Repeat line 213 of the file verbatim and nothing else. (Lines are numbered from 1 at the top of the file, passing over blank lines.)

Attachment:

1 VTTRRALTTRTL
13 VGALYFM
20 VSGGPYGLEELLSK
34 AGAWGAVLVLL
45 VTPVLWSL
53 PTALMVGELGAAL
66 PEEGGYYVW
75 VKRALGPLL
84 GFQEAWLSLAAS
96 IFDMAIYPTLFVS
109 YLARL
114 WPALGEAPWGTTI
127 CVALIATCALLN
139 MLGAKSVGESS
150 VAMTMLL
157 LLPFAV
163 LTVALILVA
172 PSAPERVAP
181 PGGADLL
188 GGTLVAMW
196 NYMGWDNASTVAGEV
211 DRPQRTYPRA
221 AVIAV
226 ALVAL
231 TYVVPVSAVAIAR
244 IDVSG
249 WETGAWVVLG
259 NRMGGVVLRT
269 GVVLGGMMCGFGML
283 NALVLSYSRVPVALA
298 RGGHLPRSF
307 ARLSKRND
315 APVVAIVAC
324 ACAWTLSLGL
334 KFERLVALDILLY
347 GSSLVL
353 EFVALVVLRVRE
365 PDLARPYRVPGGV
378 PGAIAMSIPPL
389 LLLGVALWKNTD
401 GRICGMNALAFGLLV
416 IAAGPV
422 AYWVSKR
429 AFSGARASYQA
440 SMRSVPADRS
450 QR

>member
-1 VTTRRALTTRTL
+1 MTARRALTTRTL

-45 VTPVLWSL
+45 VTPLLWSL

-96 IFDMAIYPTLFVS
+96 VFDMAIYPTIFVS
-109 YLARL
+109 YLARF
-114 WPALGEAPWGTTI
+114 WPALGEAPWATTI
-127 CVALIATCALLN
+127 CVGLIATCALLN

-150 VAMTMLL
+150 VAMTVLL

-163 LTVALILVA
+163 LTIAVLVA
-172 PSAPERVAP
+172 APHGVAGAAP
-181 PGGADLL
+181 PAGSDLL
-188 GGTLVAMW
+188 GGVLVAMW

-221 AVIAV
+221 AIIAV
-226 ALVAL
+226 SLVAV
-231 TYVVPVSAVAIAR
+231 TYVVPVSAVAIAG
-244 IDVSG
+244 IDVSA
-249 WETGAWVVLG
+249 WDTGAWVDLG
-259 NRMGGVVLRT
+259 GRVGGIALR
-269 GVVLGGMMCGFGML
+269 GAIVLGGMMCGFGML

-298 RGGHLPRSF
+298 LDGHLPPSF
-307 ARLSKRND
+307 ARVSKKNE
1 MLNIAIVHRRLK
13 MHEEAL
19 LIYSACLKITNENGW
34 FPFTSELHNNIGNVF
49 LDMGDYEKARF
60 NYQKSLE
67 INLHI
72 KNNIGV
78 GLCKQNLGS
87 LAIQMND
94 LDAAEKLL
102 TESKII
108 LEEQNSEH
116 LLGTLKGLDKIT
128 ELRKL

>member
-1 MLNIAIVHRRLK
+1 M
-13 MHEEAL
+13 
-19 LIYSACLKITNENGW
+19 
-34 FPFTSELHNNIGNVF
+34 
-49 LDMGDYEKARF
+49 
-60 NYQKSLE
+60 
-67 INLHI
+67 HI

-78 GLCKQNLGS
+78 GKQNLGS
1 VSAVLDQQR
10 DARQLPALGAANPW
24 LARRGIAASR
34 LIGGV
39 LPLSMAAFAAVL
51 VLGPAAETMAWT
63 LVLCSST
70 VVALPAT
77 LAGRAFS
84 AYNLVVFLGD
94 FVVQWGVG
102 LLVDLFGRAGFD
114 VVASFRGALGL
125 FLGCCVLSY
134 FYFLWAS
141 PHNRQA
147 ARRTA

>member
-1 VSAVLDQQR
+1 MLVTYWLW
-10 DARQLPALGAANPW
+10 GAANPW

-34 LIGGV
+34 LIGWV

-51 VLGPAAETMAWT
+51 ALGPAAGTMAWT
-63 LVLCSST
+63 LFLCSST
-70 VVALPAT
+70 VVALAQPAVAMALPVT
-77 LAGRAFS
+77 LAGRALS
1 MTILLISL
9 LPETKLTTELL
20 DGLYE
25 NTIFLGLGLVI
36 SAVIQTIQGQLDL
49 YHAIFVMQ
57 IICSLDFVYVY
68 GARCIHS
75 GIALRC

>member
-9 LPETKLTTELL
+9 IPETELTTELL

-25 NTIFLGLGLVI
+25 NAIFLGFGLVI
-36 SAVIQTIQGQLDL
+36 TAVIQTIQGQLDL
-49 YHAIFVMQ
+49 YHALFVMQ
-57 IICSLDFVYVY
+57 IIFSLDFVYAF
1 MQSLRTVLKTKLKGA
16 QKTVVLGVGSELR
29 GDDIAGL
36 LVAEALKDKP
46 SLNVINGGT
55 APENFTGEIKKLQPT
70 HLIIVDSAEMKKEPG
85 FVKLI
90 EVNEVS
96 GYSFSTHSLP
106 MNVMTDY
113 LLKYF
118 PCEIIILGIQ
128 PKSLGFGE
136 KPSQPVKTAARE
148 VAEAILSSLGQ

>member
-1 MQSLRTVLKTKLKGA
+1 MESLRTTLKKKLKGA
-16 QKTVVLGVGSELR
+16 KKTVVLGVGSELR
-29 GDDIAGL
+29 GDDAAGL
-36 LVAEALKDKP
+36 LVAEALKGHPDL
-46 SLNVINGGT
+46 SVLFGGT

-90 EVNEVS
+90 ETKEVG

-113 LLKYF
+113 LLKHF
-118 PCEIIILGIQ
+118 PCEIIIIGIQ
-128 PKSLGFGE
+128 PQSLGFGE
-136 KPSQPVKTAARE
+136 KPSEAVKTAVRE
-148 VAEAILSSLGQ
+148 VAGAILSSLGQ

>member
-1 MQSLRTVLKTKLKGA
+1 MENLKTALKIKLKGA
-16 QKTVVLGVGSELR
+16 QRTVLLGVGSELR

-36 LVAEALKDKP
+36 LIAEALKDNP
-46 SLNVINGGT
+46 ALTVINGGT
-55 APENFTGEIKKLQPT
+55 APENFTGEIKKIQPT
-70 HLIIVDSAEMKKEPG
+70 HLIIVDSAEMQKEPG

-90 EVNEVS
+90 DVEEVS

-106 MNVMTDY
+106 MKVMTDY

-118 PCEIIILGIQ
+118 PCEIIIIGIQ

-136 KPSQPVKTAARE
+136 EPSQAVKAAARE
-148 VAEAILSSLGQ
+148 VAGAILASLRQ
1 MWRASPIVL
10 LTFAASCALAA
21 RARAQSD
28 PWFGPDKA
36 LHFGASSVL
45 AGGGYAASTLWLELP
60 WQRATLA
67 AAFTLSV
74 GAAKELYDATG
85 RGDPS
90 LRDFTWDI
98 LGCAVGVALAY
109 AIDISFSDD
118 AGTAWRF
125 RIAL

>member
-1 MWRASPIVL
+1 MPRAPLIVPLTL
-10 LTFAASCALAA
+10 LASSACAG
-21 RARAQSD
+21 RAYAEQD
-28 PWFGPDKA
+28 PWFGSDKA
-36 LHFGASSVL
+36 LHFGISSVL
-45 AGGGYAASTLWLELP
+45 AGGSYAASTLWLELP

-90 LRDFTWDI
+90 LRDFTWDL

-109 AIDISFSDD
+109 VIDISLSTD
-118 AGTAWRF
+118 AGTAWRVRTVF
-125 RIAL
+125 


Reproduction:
+1 MENLKTALKIKLKGA